Let's go back again to the definition of digital twin on that, because digital twin can focus on modeling the grid. Another definition would be that you also look at the layer of data exchange. So it's not a model only. It's also much related to the data exchange between TSO and DSO and between DSOs as such, also including the consumer and the market. So it's not necessary perhaps to have a fully covering model to cover all DSOs throughout Europe for 250 million consumers. But I think that, looking at relevant market areas or looking at relevant regional zones, you can already start with exchanging the relevant data and then perhaps through a stepwise development, you can look for next levels or next layers in the model. So a modular approach might be more appropriate for the DSOs there.
So it's not necessarily a real time data insight, but it's a model using comparative data, etcetera, where no real time data is available?
Yeah, to make it a bit complicated, I think both visions are right. The initial first step could be that it's not exactly real time, but that it is a modelling exercise that helps to take better decisions. A next level could be that it is real time so that you can take your operational decisions based on real time data and then another next level could be to make it predictive, right? So you can even use it to analyze scenarios. That is in fact what I mean with a modular approach, you can go various steps, grow the functionality of the model and expand also the scope of the model.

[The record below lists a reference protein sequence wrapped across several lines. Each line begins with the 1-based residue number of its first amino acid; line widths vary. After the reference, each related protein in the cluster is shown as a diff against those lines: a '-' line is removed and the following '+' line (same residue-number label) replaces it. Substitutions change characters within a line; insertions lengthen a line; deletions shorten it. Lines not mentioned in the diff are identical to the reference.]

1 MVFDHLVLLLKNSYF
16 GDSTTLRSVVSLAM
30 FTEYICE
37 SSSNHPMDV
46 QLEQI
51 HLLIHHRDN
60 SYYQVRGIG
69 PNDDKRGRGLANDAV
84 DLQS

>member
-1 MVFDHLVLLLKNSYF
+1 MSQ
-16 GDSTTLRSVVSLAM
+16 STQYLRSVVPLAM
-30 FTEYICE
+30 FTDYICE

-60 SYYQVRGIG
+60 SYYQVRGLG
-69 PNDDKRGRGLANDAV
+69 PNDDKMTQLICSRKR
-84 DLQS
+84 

Now you mentioned three different levels. For example, what sort of timeline would you attach to each of these levels or the project?
That will also depend on the way we go forward with, for instance, the interaction with other European programs. You might be aware of the Horizon Europe Project schemes and, for instance. Apart from that, for the timeline, it’s also important to distinguish between the two tracks of the program. Perhaps I may elaborate on that because we have discussed the digital twin, but there is another track that is the development of smart grid indicators, and they are focused to design indicators that help DSOs and TSOs to take decisions to invest in the smartening of the grid. That's important because you can only build the fully functional digital twin if the grid itself is also smart. It needs to go in parallel, the development of the digital twin and the smartening of the grid.